Not many companies can matchGeneral Mills ' (
) boast: It has paid a dividend without interruption or reduction
for 115 years. Now, that's dependability.
It might be one of the best-known companies in the world with
ubiquitous brands such as Cheerios, Wheaties, Betty Crocker,
Pillsbury and Green Giant.
It all started with Cadwallader C. Washburn, who formed the
Minneapolis Milling Co. in 1856 to lease power rights to mill
operators. Eventually, he went into the flour business himself,
and the company grew from that.
No one is going to get rich fast on the slow, steady growth
General Mills delivers. But from a 2009 low of 23.18, the stock
now trades just over 50.
The company currently gets more than two-thirds of its sales
from the U.S., but has been aggressively growing in international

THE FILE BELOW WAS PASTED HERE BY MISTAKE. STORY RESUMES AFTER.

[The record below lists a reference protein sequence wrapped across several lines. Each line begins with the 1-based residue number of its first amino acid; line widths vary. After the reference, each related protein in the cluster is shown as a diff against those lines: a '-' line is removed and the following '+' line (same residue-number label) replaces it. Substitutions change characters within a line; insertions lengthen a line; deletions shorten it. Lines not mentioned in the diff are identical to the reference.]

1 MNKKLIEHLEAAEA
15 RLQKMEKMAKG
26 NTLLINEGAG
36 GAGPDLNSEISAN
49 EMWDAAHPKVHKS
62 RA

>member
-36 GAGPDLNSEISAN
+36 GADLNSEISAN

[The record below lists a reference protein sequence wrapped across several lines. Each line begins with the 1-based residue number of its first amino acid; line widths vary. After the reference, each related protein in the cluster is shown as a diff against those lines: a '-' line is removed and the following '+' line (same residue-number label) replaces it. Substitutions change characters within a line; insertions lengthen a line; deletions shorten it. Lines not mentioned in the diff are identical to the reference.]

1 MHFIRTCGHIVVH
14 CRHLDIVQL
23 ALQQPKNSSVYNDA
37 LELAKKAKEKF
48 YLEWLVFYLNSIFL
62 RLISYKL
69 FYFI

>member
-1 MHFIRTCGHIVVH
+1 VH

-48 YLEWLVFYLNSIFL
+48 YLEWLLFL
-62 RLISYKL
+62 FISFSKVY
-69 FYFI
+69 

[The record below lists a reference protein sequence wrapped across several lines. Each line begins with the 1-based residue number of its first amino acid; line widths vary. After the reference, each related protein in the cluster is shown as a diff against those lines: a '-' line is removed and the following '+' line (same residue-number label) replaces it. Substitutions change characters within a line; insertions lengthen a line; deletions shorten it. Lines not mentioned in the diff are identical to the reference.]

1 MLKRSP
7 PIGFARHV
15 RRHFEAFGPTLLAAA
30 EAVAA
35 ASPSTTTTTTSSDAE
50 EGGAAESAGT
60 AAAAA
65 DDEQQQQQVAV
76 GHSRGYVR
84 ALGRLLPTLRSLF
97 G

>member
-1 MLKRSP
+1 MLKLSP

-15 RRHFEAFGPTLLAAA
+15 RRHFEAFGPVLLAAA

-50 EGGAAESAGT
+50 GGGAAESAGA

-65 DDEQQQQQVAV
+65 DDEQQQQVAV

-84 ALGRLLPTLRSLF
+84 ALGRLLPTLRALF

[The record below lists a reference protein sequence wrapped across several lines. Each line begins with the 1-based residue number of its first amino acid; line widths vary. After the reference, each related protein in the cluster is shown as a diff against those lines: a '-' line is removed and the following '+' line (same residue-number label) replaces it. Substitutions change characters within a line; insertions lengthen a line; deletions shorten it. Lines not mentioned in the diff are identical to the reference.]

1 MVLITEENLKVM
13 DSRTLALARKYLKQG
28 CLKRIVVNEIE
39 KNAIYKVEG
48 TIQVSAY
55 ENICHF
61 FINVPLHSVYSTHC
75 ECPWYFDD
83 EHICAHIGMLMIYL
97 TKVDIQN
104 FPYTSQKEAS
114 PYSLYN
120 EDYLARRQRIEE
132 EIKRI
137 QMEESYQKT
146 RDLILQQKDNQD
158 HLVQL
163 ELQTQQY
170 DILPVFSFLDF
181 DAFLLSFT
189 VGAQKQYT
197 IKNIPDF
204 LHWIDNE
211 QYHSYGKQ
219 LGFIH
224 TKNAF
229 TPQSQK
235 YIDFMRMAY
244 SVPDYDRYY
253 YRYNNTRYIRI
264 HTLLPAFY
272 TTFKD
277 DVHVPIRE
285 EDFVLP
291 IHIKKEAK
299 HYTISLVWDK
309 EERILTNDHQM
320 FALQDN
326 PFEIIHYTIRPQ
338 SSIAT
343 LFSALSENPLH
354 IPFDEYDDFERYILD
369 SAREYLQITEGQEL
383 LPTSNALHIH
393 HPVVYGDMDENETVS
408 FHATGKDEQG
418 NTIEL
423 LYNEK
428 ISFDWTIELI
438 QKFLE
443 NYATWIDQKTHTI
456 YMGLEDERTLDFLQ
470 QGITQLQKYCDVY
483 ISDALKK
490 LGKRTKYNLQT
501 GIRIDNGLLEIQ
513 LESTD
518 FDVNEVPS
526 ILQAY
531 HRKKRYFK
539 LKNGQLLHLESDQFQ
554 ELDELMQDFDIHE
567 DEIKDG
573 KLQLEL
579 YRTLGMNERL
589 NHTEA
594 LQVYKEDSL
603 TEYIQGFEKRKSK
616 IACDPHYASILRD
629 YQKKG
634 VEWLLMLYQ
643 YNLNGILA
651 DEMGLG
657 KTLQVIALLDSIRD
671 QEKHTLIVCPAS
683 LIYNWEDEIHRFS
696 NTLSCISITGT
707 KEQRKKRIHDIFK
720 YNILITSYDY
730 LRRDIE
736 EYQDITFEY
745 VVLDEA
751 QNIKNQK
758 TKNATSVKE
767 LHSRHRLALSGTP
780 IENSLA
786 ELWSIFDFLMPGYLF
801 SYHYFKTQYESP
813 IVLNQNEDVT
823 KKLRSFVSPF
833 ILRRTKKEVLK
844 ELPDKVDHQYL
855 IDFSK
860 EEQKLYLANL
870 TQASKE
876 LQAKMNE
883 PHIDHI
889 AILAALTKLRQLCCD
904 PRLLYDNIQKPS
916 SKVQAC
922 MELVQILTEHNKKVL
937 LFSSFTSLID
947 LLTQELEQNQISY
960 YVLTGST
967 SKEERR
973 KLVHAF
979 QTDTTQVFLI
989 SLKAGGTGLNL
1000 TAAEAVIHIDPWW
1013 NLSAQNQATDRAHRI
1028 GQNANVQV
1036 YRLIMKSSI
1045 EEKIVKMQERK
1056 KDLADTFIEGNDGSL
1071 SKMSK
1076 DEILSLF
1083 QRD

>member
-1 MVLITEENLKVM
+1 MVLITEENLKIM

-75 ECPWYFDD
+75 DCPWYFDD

markets. It now serves 100 markets worldwide.
General Mills pays an annual dividend of $1.52 a share, which
translates to a 3% yield. The dividend has been growing over the
past three to five years at a 12% annual rate as calculated by
It also has a five-year IBD Earnings Stability Factor of 3 on
a 0 to 99 scale, where small numbers correlate to steady earnings
growth. The company has enjoyed seven straight years of earnings
growth. It has a five-year annualized growth rate of 8% and
analysts are expecting 8% growth in both 2014 and 2015.
It has an impressive return on equity of 27% and pretax
margins of 14% in 2012. Long-term debt represents 89% of equity.
Earnings per share in the most recent quarter rose 6%. Sales were
up 8%. Analysts are forecasting 3% EPS growth in the next
The stock has a Relative Price Strength Rating of 52, which
means it has performed about the same as the S&P 500 over the
past year. The stock is working on a saucer-like base.